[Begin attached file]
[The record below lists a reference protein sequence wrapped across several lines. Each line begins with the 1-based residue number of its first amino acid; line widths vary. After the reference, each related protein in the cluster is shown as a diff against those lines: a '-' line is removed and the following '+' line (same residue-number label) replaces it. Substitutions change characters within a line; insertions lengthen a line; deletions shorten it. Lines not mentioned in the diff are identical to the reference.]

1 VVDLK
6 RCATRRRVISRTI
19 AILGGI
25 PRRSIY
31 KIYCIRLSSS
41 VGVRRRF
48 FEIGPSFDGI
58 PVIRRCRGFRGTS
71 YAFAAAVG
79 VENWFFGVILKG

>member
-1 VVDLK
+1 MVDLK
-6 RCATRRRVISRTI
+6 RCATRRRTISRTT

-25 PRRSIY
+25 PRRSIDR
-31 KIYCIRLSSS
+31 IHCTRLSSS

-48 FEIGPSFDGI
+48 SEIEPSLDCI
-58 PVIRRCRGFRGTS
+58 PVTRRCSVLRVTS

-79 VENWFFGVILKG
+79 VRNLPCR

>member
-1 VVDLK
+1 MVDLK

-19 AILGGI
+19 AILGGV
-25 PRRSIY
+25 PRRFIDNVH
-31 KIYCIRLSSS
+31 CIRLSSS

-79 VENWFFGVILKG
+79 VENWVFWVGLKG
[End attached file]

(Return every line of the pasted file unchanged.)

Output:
[The record below lists a reference protein sequence wrapped across several lines. Each line begins with the 1-based residue number of its first amino acid; line widths vary. After the reference, each related protein in the cluster is shown as a diff against those lines: a '-' line is removed and the following '+' line (same residue-number label) replaces it. Substitutions change characters within a line; insertions lengthen a line; deletions shorten it. Lines not mentioned in the diff are identical to the reference.]

1 VVDLK
6 RCATRRRVISRTI
19 AILGGI
25 PRRSIY
31 KIYCIRLSSS
41 VGVRRRF
48 FEIGPSFDGI
58 PVIRRCRGFRGTS
71 YAFAAAVG
79 VENWFFGVILKG

>member
-1 VVDLK
+1 MVDLK
-6 RCATRRRVISRTI
+6 RCATRRRTISRTT

-25 PRRSIY
+25 PRRSIDR
-31 KIYCIRLSSS
+31 IHCTRLSSS

-48 FEIGPSFDGI
+48 SEIEPSLDCI
-58 PVIRRCRGFRGTS
+58 PVTRRCSVLRVTS

-79 VENWFFGVILKG
+79 VRNLPCR

>member
-1 VVDLK
+1 MVDLK

-19 AILGGI
+19 AILGGV
-25 PRRSIY
+25 PRRFIDNVH
-31 KIYCIRLSSS
+31 CIRLSSS

-79 VENWFFGVILKG
+79 VENWVFWVGLKG